There’s gotta be a better way to describe the rawness of the unrefined rock & roll that rose to popularity in the 1990s than ‘grunge’. At any rate, L7 was an absolute force to be reckoned with back in those days. Their breakthrough cut ‘Pretend We’re Dead’ was an anthem of subversion, revolution, sex, Generation X’s subversive revolution of the sexes. It’s one of those songs that’re delivered with a simple superficiality cloaking an inner profundity. The song has real staying power to the extent that it’s just as sonically effective in 2017 as it was in 1992 which is pretty phenomenal, albeit somewhat anomalous, just because they produced dozens of equally strong and affecting songs over the span of their five album career.
Like the band itself, ‘Pretend We’re Dead’ has an overall presentation that’s comparatively unorthodox in that it doesn’t necessarily abide by a typical formulaic documentary arrangement, though the story is still told chronologically. Comprised almost completely of archive material—early gigs, travels, recording sessions, extensive touring, interviews, intermittent general time-killing fuck-aroundery—the visual story is told through 10+ years worth accrued video and film footage, much of which has never been seen before now.
Rather than telling the tale via oral narration, the band members engage the audience with pertinent commentary as the film plays through. As the band’s history is retraced, they sometimes delve into deep, and often candid, admissions and discussions. Suzi Gardner’s severed ear, Donita Sparks’ live television bush, the infamous tampon matter; they gladly recount the mishaps and controversies. On the flip side, the’ve included the moments that recall the disillusionment, misfortune, even tragedy during the chaotic whirlwind of a ride.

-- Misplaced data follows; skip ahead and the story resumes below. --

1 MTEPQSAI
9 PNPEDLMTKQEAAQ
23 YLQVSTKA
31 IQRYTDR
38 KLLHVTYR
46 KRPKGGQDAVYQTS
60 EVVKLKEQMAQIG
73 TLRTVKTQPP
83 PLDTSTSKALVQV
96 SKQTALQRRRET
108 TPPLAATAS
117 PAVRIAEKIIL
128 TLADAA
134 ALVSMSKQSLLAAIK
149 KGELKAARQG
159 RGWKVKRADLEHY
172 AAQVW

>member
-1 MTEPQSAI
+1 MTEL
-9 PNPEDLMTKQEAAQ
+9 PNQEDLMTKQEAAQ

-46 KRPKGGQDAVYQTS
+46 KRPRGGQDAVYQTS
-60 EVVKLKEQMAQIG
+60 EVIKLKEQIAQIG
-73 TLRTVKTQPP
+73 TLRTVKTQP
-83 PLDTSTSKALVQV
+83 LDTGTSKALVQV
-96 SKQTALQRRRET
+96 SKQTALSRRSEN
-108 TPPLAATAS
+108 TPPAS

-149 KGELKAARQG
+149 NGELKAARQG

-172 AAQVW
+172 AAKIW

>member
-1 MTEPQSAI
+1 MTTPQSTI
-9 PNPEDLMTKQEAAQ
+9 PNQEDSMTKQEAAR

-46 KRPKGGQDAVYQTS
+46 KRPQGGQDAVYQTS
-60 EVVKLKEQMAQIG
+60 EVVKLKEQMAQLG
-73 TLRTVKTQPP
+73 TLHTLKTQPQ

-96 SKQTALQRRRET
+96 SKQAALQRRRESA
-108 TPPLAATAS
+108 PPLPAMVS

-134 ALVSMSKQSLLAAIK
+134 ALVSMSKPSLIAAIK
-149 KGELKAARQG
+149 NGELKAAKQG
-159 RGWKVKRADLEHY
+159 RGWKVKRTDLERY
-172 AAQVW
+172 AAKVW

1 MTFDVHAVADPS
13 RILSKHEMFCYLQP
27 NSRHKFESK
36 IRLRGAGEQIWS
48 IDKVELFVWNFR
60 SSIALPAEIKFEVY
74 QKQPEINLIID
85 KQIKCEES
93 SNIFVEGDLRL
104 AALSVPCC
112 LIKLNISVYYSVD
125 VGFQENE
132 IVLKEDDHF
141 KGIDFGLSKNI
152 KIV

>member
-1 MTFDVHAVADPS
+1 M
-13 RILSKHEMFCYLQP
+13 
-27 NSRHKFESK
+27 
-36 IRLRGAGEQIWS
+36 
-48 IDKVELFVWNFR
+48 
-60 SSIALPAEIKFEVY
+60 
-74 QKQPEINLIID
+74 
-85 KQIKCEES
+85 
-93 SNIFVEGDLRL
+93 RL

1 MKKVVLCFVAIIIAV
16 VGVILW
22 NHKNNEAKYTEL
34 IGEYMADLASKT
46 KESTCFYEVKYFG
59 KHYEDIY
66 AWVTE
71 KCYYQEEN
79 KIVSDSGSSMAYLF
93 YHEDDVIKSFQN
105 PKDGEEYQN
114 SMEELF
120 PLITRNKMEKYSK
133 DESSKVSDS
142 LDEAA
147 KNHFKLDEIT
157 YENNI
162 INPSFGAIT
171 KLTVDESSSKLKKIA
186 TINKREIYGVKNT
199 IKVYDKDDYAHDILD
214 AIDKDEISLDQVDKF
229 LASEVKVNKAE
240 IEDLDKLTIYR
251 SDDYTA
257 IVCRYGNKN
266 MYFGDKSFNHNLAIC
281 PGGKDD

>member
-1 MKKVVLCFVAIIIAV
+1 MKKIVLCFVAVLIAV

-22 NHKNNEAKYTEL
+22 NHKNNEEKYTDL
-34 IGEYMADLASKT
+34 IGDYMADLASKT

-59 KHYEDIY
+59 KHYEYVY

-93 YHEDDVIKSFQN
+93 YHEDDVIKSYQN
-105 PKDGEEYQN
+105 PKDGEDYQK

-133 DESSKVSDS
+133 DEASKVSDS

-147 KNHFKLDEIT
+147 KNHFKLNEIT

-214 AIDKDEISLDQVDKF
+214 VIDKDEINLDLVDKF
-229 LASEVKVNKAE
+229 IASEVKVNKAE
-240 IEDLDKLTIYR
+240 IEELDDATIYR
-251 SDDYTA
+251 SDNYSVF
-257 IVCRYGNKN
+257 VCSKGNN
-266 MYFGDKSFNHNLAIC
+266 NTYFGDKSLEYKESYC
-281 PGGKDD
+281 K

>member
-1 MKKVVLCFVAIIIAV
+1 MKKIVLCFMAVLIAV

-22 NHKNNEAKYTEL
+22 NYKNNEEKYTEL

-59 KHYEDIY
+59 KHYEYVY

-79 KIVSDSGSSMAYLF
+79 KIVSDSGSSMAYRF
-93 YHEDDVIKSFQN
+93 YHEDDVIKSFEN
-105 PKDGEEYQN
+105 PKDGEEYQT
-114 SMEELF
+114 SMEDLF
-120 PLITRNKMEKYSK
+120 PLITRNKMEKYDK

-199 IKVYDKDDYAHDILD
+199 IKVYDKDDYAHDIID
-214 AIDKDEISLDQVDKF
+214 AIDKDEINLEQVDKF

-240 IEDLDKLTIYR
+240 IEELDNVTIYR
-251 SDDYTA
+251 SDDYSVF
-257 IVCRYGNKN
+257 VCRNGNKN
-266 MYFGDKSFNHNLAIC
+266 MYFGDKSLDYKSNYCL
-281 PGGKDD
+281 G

Other than clips and footage, the individual band members don’t really make any appearances in the film, though many of their peers—including Alison Wolfe, Shirley Manson, Alison Roberts Krist Novocelic, Valerie Agnew—show up throughout. The first significant sighting of contemporary L7 comes in the form of recent festival performance footage at the tail end of the movie, which works surprisingly well because it’s almost like an ultimate reveal for the curious anticipation some people might build during the film, to see how the band sounds and appears today. After the dust has settled, ‘Pretend We’re Dead’ is a well-crafted affair that plays as a reverent ode to a band that refused to be labeled or characterized, while insisting on being seen, heard, and felt (even smelled).
Order ‘Pretend We’re Dead’ here
Why You Should Buy The DVD
For those people who need more than just a great movie, you’re in luck. As always, a DVD’s extras usually always make a great argument. With ‘Pretend We’re Dead’ you get the DVD and Blu-ray versions, which worked beautifully for me. Inside the case is an extra thick booklet full of photographs laid out in full color that goes on for 12 pages. The added performance footage is great and expounds on their legend as a life force of nature. And then there’s the movie; a second film. ‘The Beauty Process’s is a second feature that turns out to be a fantastic cheeky extra feature mockumentary that’s directed by Krist Novocelic; the same Krist Novocelic that played bass in an L7 buddy-band called Nirvana.